Besides substances, one of the most common and potentially most serious forms of impairment is fatigue. Calling back to the 330 rule above, make sure you don’t drive longer than your ability to stay alert. That includes getting a good night’s sleep the night before.

Studies have demonstrated that extreme fatigue can be as or even more dangerous as driving under the influence of some substances. And it can be more insidious as it takes no other action beyond staying on the road too long to create a risk.

This also includes driving while you’re feeling ill. If you have a fever or cold or another ailment that may affect your driving ability, leave the task for another day or to someone else.

Once again, if you’re tired, I strongly encourage you to embrace plan B and stop for the night and get some good rest, good food, and hydration—then drive again when you’re in top shape for the task.

Staying safe and calm © Rex Vogel, all rights reserved

16. Have a good roadside assistance plan

Having a reliable roadside assistance plan is essential when traveling in an RV.

Choose a plan that suits you best but be sure to have a good, solid, reliable plan for roadside assistance. Having the peace of mind that if something DOES go wrong while on the road you have resources available to get you out of a bind can help keep you calm should something happen.

Read my earlier post for tips on choosing the best RV Roadside Assistance Plan.

16. Carry an RV roadside emergency kit

An RV roadside emergency kit is one of the most important things you can carry when you travel in an RV.

Read my earlier post for 25 must-have items to carry in your roadside emergency kit. Chances are good that you’ll use many of those items—if not in the event of your own roadside emergency, then perhaps to help a fellow traveler.

Staying safe and calm © Rex Vogel, all rights reserved

17. Use trip planner apps and/or GPS to plan RV-safe routes

Remember that when you’re driving an RV, the height, weight, and contents of your rig are factors that you don’t generally need to consider when driving a car. This is why having excellent trip planner apps or an RV-safe GPS is so important.

There are areas (tunnels, in particular, and some ferries) that you can’t enter if you’re carrying propane on board your RV. Or you may be required to confirm that it’s been turned off at the tank. This is information you’ll want to know in advance of approaching the entrance to a tunnel. You want to be offered alternative routes based on what you’re driving and the best way to achieve this important end is to plan RV-safe travel routes.

Some GPS units and RV trip planner apps allow you to input the specifics of your RV and then you’ll be guided according to those specifics.

18. Keep current with RV maintenance

A well-maintained RV or tow vehicle is a safe vehicle. Be sure to keep up with the preventive maintenance and conduct regular inspections of your RV systems especially those that can cause an accident while traveling.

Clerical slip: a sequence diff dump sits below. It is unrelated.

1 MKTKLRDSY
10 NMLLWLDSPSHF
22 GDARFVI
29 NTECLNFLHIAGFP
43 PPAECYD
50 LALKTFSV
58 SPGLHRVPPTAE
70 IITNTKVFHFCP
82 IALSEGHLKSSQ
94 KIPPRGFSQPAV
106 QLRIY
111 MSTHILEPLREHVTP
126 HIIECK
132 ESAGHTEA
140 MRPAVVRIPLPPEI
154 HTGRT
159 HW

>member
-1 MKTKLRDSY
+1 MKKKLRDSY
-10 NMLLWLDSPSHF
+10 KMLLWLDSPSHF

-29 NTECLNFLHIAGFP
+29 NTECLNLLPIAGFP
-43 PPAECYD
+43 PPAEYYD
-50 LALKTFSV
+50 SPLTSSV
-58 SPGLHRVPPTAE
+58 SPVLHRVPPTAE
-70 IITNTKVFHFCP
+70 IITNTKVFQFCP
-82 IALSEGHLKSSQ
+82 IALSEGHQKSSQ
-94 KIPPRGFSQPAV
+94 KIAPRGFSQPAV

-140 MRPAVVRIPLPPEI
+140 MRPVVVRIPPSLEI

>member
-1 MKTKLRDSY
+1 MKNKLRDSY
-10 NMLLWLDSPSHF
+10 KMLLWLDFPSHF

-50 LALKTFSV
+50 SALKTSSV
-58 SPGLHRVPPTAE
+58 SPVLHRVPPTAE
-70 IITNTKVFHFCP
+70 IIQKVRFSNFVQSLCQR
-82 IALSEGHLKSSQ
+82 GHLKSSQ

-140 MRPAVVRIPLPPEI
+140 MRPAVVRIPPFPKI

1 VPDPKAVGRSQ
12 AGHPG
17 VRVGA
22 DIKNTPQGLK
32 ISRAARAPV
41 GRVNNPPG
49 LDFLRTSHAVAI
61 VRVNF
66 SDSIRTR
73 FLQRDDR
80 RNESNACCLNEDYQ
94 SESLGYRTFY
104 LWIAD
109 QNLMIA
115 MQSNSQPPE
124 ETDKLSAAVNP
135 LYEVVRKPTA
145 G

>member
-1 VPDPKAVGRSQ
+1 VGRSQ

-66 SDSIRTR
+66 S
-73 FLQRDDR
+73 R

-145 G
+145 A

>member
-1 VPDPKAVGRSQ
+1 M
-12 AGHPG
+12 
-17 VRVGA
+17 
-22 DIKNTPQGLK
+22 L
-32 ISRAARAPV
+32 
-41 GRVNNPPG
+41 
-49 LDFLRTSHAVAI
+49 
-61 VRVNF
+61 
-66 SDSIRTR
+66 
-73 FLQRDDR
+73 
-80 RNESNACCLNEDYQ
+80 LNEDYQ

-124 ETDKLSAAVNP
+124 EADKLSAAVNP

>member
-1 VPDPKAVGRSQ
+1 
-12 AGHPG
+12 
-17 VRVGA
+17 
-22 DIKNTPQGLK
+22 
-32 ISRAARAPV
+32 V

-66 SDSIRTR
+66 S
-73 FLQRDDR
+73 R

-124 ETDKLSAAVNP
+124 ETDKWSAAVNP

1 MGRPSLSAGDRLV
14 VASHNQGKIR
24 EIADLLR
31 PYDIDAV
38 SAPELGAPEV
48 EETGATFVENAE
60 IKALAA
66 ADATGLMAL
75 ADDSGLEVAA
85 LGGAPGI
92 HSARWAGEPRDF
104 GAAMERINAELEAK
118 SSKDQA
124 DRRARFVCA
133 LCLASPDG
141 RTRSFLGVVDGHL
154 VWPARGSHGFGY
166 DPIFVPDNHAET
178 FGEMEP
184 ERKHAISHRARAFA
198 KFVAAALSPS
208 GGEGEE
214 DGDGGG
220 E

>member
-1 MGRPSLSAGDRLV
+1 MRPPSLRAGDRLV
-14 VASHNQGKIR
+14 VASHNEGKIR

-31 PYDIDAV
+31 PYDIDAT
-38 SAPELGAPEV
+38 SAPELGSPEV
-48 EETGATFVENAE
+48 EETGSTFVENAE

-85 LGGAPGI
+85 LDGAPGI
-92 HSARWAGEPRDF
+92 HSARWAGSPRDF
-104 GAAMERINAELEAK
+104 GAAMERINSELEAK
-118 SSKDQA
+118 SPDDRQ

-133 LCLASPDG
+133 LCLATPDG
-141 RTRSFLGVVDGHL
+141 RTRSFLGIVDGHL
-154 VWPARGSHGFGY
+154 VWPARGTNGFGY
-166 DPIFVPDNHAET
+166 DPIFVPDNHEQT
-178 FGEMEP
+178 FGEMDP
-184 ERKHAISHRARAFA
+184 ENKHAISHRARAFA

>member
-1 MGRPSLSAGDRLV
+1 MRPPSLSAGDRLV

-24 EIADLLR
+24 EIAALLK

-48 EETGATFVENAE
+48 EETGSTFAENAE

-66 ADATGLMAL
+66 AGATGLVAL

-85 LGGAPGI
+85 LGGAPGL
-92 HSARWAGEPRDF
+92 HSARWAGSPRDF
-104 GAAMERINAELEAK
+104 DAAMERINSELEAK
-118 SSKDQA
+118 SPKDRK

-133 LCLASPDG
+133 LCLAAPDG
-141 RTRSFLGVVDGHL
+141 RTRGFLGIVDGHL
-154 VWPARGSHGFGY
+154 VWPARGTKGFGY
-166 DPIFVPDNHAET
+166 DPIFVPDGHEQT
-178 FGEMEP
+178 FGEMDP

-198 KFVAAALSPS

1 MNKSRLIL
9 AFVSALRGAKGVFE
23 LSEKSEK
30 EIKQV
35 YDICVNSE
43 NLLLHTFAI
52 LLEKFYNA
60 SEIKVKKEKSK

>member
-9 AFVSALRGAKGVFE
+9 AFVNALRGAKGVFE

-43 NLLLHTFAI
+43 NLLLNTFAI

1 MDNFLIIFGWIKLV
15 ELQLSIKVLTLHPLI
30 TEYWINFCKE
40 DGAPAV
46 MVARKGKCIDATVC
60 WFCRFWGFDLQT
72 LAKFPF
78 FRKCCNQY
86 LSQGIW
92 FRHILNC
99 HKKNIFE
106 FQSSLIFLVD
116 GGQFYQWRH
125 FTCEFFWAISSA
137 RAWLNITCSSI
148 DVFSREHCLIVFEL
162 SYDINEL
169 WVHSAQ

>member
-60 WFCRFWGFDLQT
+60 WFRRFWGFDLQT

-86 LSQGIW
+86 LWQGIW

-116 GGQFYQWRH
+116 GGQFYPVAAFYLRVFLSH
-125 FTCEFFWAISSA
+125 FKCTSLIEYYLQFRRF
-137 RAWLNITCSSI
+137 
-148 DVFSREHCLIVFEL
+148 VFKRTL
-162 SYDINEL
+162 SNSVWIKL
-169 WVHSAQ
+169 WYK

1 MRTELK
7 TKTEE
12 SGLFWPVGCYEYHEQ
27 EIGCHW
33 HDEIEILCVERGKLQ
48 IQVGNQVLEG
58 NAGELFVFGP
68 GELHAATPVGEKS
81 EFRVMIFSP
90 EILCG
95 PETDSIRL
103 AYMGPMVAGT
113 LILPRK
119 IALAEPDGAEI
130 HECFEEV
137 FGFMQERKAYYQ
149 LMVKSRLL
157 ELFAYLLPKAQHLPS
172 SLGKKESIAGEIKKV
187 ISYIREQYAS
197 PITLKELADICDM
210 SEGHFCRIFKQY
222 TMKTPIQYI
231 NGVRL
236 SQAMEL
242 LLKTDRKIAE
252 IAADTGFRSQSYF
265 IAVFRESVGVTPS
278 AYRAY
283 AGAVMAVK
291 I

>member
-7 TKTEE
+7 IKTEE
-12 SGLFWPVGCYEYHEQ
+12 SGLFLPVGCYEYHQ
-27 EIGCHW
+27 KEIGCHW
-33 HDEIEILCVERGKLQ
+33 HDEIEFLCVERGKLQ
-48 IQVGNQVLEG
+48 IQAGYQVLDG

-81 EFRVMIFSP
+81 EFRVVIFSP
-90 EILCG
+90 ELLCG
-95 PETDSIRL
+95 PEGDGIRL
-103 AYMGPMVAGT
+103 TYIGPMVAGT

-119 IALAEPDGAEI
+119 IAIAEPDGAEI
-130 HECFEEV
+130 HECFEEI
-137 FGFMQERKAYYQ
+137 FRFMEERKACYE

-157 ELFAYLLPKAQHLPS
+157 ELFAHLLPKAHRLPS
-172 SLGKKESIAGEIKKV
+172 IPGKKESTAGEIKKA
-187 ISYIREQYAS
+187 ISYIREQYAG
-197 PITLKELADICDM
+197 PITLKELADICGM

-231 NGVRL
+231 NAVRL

Make a pre-trip checklist and do an inspection of these items every time you get behind the wheel:

  • Belts and hoses (check for cracking)
  • Headlights, turn signal, tail lights
  • Hitch or towing equipment
  • Tires for the correct air pressure and sufficient tread depth

Read my earlier post on RV maintenance tips

Staying safe and calm © Rex Vogel, all rights reserved

 19. Know how to back up your rig

The best way to learn how to back up your RV is to practice, practice, practice! Here again, an empty parking lot is a great place to get comfortable backing up your rig effectively.

I encourage you to first have a look at my post on backing up a motorhome where you’ll find some very helpful tips and techniques.

BONUS TIPs for drivers towing a trailer:

20. Understand trailer sway control

I mentioned this tip in a previous section related to RV weight and weight distribution but its well worth mentioning again—it is that important.

It is critical that you understand trailer sway control BEFORE you need the information. We strongly encourage you to consult my linked post on this topic before you tow.

Worth Pondering…

Speed was high

Weather was hot

Tires were thin

X marks the spot

—Burma Shave sign

Are RV Parks and Campgrounds Safe?

Staying in a campground or RV park is a fun and convenient way to travel. Is staying at these facilities a safe option?

For people that are new to RV camping and even seasoned RVers, safety is an issue of concern that crops up time and time again. This is very understandable as daily news reports are littered with stories of various crimes.

In this post, I’ll offer some safety tips, talk about the different crimes that are likely to occur in RV parks and campgrounds, and allay any fears you may have about the RV lifestyle.

Ambassador RV Resort, Caldwell, Idaho © Rex Vogel, all rights reserved